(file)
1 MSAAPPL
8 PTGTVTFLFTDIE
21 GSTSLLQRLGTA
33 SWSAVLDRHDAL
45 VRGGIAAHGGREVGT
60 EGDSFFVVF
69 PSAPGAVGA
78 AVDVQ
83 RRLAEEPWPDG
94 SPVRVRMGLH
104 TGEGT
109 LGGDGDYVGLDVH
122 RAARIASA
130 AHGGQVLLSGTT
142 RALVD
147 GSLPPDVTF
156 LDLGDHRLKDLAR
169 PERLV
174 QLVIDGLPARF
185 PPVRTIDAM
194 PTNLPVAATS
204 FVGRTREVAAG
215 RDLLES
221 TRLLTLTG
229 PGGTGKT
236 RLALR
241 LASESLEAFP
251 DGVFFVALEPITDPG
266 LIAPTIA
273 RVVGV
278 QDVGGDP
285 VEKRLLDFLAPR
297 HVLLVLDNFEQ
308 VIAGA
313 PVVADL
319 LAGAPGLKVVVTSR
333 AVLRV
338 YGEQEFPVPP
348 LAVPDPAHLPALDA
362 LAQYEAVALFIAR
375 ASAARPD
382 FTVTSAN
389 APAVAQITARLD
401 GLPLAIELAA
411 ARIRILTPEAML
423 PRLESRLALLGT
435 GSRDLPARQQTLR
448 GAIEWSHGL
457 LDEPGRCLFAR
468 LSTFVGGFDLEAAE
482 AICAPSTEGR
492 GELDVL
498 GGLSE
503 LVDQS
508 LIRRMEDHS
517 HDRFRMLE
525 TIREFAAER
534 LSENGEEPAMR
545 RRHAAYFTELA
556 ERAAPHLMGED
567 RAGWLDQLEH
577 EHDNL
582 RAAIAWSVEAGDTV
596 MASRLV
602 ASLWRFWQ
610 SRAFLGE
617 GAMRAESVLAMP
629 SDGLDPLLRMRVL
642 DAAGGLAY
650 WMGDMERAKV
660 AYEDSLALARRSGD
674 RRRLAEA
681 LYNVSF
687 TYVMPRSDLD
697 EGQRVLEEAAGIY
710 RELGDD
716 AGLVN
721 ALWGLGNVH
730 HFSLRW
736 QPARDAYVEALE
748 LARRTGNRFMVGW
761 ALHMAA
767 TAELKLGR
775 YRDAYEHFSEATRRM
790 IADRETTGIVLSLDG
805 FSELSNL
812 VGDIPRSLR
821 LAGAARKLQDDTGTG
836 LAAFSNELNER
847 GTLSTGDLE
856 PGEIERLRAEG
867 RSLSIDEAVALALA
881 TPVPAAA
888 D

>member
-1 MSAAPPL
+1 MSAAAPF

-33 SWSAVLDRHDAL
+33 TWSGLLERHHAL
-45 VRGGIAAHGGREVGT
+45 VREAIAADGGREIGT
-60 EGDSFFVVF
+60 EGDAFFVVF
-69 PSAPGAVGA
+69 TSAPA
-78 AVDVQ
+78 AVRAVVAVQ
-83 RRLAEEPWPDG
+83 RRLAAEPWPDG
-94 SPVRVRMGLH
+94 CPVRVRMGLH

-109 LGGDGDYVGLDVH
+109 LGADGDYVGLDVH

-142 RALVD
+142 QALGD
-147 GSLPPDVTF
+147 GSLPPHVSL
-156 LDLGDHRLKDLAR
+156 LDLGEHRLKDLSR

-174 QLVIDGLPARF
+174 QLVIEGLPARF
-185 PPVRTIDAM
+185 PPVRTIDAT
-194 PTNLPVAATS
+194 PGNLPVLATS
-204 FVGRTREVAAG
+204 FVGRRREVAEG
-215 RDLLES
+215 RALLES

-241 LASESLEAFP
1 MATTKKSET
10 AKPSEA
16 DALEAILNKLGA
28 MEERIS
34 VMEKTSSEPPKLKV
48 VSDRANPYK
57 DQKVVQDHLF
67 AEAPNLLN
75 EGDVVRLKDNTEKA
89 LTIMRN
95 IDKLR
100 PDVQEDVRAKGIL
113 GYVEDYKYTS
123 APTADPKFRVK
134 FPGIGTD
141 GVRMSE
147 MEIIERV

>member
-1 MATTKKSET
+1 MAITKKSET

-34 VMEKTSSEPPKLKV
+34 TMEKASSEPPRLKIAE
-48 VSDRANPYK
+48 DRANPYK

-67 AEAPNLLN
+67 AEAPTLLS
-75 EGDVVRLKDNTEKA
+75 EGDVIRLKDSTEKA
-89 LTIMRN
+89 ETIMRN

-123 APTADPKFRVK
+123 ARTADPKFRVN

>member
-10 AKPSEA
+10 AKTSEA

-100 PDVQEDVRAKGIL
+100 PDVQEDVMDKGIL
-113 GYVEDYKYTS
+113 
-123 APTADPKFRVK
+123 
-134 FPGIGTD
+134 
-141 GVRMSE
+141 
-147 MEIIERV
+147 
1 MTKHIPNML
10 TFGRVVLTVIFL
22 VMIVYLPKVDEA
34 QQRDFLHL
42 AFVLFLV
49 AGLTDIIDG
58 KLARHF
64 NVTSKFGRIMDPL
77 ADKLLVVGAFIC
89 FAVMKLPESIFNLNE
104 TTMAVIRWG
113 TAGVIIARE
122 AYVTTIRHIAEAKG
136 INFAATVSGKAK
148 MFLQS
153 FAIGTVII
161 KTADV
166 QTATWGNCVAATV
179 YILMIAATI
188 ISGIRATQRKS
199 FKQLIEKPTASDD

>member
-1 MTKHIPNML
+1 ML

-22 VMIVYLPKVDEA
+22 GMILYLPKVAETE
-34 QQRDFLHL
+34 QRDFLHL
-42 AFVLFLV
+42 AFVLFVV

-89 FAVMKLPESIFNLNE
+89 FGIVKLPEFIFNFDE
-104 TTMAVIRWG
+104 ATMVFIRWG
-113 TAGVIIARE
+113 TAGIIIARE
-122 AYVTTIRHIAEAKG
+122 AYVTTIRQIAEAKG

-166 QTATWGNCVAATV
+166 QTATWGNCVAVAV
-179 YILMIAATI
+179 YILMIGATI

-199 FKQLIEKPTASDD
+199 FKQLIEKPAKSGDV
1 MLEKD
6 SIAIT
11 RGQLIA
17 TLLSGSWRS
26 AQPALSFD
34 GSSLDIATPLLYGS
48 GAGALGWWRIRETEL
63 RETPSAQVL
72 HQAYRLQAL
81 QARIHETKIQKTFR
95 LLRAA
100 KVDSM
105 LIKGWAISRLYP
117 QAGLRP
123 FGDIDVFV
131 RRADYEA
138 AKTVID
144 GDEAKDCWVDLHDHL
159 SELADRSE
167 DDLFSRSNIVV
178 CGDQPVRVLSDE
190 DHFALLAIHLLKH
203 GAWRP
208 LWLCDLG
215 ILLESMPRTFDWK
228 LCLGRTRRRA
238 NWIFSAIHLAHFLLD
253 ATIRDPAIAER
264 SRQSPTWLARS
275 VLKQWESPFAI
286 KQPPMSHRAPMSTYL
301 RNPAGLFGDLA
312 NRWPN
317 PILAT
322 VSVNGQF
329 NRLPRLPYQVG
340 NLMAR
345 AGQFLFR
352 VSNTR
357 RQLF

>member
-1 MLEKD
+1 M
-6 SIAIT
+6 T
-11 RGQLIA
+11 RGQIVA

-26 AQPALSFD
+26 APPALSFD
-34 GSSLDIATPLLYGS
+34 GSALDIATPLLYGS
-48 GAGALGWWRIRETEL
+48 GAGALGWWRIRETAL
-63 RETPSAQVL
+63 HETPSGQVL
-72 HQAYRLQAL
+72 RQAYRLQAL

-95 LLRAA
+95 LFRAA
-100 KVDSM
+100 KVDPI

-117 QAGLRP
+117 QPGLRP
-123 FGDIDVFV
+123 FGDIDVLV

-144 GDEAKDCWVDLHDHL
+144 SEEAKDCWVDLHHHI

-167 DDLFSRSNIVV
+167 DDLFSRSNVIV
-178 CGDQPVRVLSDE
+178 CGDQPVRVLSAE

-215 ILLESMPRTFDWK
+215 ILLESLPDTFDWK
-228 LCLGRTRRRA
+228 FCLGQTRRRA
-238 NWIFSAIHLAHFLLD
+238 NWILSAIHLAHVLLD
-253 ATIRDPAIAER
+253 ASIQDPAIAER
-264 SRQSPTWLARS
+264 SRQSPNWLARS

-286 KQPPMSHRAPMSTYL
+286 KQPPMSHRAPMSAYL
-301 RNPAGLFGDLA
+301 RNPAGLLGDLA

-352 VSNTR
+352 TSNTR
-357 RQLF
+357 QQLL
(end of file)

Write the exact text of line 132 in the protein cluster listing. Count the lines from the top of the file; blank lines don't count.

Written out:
10 AKPSEA